Moving to a new country is a big deal, and the feeling of excitement is usually equalled by a feeling of nervousness. With a language barrier to overcome and a unique culture, China is a completely different place from what most Western people are used to, and for some teachers who are moving to China for the first time, this can be daunting. Most ex-pats’ first few weeks in the country can be an absolute rollercoaster. Fortunately, the majority of good schools that employ English teachers help their new staff navigate through these first few weeks and quickly get settled.

In this blog post, we explain exactly what to expect during your first few weeks in China.

Airport Pickup & Hotel

When you first land in China someone from your school will be waiting to pick you up from the airport and give you a warm welcome. You’ll then be driven to a hotel where you can get some well-needed rest after your long flight. The hotel that you’ll be in will usually have been booked for around one week by your school and is where you’ll stay whilst you get yourself set up with everything.

Getting Cash & Sim Card

One of the first things you’ll do on your first day is withdraw some cash to get you through your first couple of weeks until your Chinese bank account is opened. Most ATMs in China will accept visa cards, and the withdrawal fees aren’t usually high. Another essential on your first full day in China is to go and get yourself a SIM card sorted. This is also relatively straightforward to do, and someone from your school will take you to a phone shop to do this. You can pay the vendor in cash and the sim card will come with credit already on it, which should last you for the first few weeks until you have your bank account set up.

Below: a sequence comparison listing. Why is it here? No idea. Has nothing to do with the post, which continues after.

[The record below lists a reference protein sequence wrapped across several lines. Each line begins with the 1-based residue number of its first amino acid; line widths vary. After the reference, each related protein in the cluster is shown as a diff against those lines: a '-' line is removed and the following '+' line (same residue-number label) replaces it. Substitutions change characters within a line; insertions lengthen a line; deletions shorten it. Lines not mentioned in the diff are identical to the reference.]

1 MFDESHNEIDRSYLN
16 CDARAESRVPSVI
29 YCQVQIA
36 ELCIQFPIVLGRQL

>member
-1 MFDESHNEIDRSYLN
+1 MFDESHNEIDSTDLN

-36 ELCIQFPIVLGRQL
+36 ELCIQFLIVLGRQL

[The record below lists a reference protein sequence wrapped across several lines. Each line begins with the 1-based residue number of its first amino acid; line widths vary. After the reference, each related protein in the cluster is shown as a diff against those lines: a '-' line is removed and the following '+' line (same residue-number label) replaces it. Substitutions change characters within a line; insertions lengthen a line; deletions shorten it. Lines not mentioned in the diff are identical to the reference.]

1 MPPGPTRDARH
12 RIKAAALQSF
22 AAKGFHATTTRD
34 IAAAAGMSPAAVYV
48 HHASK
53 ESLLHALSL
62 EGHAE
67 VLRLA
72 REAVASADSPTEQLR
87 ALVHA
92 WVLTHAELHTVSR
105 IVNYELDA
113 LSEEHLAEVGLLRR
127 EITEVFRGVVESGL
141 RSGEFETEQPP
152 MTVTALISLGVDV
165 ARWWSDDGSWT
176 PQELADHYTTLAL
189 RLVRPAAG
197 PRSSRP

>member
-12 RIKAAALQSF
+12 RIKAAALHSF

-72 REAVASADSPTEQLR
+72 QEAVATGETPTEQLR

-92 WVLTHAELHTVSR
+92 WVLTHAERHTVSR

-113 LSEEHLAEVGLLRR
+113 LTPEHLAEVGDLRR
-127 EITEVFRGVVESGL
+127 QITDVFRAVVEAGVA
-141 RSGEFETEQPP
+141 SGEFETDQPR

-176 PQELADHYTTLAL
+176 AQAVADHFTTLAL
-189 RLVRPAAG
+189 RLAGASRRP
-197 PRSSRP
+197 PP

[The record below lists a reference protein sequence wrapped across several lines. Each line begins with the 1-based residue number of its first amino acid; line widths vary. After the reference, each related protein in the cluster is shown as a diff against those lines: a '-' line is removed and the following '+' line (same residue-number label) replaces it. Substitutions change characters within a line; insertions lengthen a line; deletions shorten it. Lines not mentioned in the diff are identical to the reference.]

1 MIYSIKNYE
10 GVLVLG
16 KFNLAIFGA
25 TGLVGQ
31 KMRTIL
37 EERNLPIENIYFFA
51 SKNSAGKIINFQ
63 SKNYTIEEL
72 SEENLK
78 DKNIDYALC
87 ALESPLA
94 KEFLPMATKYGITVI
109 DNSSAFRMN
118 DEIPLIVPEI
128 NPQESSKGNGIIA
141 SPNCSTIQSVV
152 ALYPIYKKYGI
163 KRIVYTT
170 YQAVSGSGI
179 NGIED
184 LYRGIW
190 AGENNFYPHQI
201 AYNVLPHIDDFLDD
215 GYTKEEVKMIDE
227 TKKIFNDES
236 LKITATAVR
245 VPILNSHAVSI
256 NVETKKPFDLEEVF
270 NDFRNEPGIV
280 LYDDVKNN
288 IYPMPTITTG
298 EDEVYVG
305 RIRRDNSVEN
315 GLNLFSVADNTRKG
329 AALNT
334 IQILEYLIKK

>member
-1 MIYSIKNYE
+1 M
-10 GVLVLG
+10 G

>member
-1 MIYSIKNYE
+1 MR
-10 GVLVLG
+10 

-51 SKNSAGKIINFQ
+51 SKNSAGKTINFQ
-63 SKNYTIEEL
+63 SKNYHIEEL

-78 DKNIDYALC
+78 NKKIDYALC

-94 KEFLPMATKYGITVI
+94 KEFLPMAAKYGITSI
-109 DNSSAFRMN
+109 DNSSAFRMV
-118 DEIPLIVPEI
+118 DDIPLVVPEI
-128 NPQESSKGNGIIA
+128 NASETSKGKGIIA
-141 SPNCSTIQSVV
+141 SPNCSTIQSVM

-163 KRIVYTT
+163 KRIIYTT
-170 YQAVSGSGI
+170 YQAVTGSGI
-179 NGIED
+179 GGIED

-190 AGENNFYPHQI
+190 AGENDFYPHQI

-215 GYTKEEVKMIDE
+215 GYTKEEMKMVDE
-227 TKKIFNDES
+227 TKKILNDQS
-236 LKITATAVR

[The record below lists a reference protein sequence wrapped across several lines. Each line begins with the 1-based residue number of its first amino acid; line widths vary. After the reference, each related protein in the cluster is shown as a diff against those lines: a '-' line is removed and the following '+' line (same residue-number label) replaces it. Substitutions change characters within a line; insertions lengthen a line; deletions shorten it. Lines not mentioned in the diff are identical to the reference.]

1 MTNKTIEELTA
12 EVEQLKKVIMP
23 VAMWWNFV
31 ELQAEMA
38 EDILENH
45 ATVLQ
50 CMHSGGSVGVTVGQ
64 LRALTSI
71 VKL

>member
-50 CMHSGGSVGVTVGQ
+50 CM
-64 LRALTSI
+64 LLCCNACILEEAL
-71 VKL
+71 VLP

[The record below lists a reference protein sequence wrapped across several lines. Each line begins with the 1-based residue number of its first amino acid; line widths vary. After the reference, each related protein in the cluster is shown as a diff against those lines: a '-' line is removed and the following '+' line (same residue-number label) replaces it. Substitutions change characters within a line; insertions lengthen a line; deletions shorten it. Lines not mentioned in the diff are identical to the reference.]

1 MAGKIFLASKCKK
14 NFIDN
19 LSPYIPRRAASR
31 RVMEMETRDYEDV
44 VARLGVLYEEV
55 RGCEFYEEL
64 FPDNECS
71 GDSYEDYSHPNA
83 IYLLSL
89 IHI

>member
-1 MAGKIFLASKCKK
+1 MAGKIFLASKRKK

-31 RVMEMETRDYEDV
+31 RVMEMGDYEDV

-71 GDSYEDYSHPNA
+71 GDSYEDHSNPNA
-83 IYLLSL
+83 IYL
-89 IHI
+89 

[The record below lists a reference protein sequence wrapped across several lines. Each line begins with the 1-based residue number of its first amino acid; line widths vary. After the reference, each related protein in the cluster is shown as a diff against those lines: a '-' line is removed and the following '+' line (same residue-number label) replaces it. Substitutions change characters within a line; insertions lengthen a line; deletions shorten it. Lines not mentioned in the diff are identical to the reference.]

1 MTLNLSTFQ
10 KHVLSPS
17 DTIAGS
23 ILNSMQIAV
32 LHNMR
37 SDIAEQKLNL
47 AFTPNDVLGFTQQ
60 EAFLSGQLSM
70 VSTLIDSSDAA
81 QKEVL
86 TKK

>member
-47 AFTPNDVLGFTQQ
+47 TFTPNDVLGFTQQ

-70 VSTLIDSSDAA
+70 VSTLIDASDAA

Apartment Hunting

Some schools do provide their staff with accommodation, but for the majority of teachers in China, during your first few days, you’ll need to set up some apartment viewings. Your school will usually be a big help here, and will not only provide you with the contact details of agents but they can also be actively involved in arranging viewings that are tailored to your accommodation preferences. Some teachers may have viewings already arranged before landing in China, and some teachers may use different methods, such as social media, to connect with other teachers and arrange apartment viewings that way.

Once you have viewings arranged, the most important task during your first week will be to look around and get an apartment secured. Again, your school will usually be a big help here and will send a member of staff to look at apartments with you – either to help with language translation or to just give an informed opinion, since they’ll know the area and general cost of living. Once you’ve found an apartment that you like then you’ll agree to a move-in date, which will usually be within a few days and you’ll be required to pay your deposit.

Introduction To Your School

At some point in your first week, between getting over jet lag, apartment hunting, and sorting out other essentials, you’ll likely be taken to your new school, where you’ll be shown around and introduced to other teachers. You may well be introduced to other teachers who are new arrivals and are currently going through similar new experiences to you. This is great as it connects you with friends to socialise and explore with during your first few weeks in China. Although the first few weeks can be manic, it’s worth going and checking out the nightlife as well as a few sights during the free time that you have.